"This is a significant increase and shows their commitment to move in a new direction," says Dilip Shah, General Secretary
of the Indian Pharmaceutical Alliance. "I see this trend towards innovation to go further. India will soon emerge as a hub
for pharmaceutical R&D and manufacturing," adds Dr. Mashelkar.
Malvinder Mohan Singh, CEO & MD, Ranbaxy
"In 1993, when I was President of the Indian Pharmaceutical Congress in Bangalore, I said to my colleagues, 'This feast will
not last forever,'" remembers Dr. Anji Reddy, Chairman of Dr. Reddy's Laboratories. "There will be a patent law at some point.
And you should get ready for it, or you will disappear." That is why the company started building its R&D structure as soon
as 1993. Dr. Reddy recalls: "Back then, nobody wanted to come to India, so I had to do it by myself." Nowadays, Dr. Reddy's
invests 12 percent of its revenues in R&D. "We are taking this step because if we just rely on our capability to produce cheaper
products, we will always remain a pygmy in the pharmaceutical world. If you take a look at the statistics, the twenty-fifth
research-based pharmaceutical company is still bigger than the number-one generics firm. I have always believed that India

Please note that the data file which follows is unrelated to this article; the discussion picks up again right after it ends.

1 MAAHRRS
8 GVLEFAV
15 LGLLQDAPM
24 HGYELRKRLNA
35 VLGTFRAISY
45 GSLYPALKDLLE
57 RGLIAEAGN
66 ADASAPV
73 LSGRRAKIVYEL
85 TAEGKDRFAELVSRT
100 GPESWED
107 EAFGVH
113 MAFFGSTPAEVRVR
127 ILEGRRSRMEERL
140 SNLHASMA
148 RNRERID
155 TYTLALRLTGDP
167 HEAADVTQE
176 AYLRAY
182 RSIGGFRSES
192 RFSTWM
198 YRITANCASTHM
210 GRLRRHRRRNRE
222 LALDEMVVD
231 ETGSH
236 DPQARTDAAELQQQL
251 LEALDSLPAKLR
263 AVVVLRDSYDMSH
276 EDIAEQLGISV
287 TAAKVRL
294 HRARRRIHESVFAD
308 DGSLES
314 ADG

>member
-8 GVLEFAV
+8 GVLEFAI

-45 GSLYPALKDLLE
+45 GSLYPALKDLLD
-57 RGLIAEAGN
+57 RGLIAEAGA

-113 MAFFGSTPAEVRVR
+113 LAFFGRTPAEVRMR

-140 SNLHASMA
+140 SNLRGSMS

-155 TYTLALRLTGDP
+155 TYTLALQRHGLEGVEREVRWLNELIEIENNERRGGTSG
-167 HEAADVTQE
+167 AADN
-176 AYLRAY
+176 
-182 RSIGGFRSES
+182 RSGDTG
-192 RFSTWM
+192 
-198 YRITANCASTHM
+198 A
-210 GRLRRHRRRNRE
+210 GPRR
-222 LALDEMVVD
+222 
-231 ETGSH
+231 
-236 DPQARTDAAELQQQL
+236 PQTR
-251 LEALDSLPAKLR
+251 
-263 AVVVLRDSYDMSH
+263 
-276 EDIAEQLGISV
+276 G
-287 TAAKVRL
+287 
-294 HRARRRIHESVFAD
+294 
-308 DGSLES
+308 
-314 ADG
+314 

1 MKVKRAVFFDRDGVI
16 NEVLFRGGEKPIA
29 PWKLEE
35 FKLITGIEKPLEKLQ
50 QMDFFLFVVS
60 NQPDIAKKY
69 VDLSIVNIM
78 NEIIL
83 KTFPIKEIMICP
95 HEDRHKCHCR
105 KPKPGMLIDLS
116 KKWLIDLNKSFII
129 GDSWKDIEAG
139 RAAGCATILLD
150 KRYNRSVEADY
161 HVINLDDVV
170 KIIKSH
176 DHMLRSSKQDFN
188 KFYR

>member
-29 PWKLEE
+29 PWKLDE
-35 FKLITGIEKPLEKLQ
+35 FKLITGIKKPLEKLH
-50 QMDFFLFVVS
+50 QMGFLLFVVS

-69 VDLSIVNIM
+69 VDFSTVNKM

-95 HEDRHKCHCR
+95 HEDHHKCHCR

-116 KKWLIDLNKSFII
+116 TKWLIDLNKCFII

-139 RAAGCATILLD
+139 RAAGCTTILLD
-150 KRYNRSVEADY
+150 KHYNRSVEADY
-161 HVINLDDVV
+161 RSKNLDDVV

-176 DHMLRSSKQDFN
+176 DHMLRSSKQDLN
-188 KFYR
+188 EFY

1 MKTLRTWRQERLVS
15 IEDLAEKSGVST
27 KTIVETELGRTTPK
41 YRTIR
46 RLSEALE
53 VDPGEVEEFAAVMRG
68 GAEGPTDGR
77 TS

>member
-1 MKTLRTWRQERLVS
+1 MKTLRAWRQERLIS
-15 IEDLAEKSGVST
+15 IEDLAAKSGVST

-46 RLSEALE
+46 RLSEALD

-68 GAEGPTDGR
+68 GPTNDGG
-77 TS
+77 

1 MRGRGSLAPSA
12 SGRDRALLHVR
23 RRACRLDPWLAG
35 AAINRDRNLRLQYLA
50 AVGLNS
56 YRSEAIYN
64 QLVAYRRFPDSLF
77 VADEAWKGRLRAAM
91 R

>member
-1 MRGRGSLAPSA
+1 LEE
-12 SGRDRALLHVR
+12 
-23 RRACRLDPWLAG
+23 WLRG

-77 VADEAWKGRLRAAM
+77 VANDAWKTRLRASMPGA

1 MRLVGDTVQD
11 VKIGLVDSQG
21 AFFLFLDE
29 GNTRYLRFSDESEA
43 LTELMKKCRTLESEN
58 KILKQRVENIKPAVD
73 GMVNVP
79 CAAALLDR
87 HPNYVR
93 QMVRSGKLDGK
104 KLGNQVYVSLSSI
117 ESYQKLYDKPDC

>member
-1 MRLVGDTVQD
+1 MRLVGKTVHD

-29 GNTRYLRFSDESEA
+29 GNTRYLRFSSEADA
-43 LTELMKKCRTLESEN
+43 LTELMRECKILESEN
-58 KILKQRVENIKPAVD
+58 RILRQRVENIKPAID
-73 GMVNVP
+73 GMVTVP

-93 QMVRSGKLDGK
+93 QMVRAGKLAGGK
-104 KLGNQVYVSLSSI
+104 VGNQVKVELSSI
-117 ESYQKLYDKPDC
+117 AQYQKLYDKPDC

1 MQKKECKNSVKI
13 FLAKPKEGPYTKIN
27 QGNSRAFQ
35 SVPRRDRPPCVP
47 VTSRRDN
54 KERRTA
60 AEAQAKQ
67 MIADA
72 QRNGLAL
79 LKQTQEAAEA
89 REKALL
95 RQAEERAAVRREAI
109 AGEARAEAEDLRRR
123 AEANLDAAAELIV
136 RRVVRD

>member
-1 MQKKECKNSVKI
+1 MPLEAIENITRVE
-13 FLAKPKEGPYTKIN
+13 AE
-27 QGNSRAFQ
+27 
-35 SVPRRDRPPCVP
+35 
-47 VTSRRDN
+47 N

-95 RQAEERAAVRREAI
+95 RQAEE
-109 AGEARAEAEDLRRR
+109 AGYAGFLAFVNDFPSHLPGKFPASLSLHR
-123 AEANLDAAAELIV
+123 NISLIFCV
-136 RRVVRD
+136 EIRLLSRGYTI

has innovative skills, which are second to none in the world," says Dr. Reddy.
The company is mainly into metabolic disorders, such as obesity and cardiovascular diseases. From the start, its main motivation
has been to make affordable drugs so that everyone can have access to medicines. Lately, since Dr. Reddy's has entered the
American and European markets, the company has also become deeply enthusiastic about finding an answer to unmet medical needs,
such as atherosclerosis. Another example that has attracted enthusiasm and controversy is the Polypill (currently in clinical
trials), for cardiovascular diseases.
Torrent R&D Facility
"It is not innovation per se but it is incremental innovation," explains G V Prasad, CEO of Dr. Reddy's Laboratories. "It
is also a market focused on innovation in the sense that the Polypill will respond to the needs of the vast majority of cardiovascular
patients in a specific market place, the developing world. A company like Dr. Reddy's—with deep skills in active pharmaceutical
ingredients (API), in formulation, and in marketing—is combining its expertise in this area to solve a significant problem
in the developing world. It is not only a business opportunity; it is a breakthrough to make an impact on society. We are
meeting an unmet medical need." To Dr. Reddy, the main advantage that India has to offer in this field is that Indian scientists
are "hungry for glory." "They want to show the world what they are capable of doing," he says.
Innovation is also critical to one of the youngest CEO in the world, Malvinder Mohan Singh, CEO of worldwide generic company
Ranbaxy. "It is clearly where we are heading. But this is a long-term game. It is not that you discover something today and
tomorrow you have the results. We have close to 1,100 people in R&D, 300 of which hold PhDs, and we spend a massive amount
of money in this area. We spent over a hundred million dollars last year. We are strongly committed to R&D."